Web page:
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Predicative Recursion and Computational Complexity
, 1992
"... The purpose of this thesis is to give a "foundational" characterization of some common complexity classes. Such a characterization is distinguished by the fact that no explicit resource bounds are used. For example, we characterize the polynomial time computable functions without making an ..."
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Cited by 47 (3 self)
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The purpose of this thesis is to give a "foundational" characterization of some common complexity classes. Such a characterization is distinguished by the fact that no explicit resource bounds are used. For example, we characterize the polynomial time computable functions without making any direct reference to polynomials, time, or even computation. Complexity classes characterized in this way include polynomial time, the functional polytime hierarchy, the logspace decidable problems, and NC. After developing these "resource free" definitions, we apply them to redeveloping the feasible logical system of Cook and Urquhart, and show how this firstorder system relates to the secondorder system of Leivant. The connection is an interesting one since the systems were defined independently and have what appear to be very different rules for the principle of induction. Furthermore it is interesting to see, albeit in a very specific context, how to retract a second order statement, ("inducti...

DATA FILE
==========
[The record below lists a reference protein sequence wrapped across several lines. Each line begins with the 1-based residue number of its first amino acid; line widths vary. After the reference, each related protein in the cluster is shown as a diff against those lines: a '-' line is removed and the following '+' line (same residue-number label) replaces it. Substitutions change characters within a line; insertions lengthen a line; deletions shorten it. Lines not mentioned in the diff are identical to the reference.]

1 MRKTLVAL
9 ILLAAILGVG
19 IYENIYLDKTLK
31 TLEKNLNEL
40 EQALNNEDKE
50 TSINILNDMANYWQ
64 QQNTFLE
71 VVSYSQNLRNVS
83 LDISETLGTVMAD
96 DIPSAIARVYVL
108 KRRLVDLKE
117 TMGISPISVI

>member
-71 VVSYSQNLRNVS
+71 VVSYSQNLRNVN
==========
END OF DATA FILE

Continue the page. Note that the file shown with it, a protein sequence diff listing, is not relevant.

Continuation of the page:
Are there Hard Examples for Frege Systems?
"... It is generally conjectured that there is an exponential separation between Frege and extended Frege systems. This paper reviews and introduces some candidates for families of combinatorial tautologies for which Frege proofs might need to be superpolynomially longer than extended Frege proofs. S ..."
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Cited by 25 (2 self)
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It is generally conjectured that there is an exponential separation between Frege and extended Frege systems. This paper reviews and introduces some candidates for families of combinatorial tautologies for which Frege proofs might need to be superpolynomially longer than extended Frege proofs. Surprisingly, we conclude that no particularly good or convincing examples are known. The examples of combinatorial tautologies that we consider seem to give at most a quasipolynomial speedup of extended Frege proofs over Frege proofs, with the sole possible exception of tautologies based on a theorem of Frankl. It is
An Exponential Separation between the Parity Principle and the Pigeonhole Principle
 Annals of Pure and Applied Logic
, 1996
"... The combinatorial parity principle states that there is no perfect matching on an odd number of vertices. This principle generalizes the pigeonhole principle, which states that for a fixed bipartition of the vertices, there is no perfect matching between them. Therefore, it follows from recent lowe ..."
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Cited by 11 (0 self)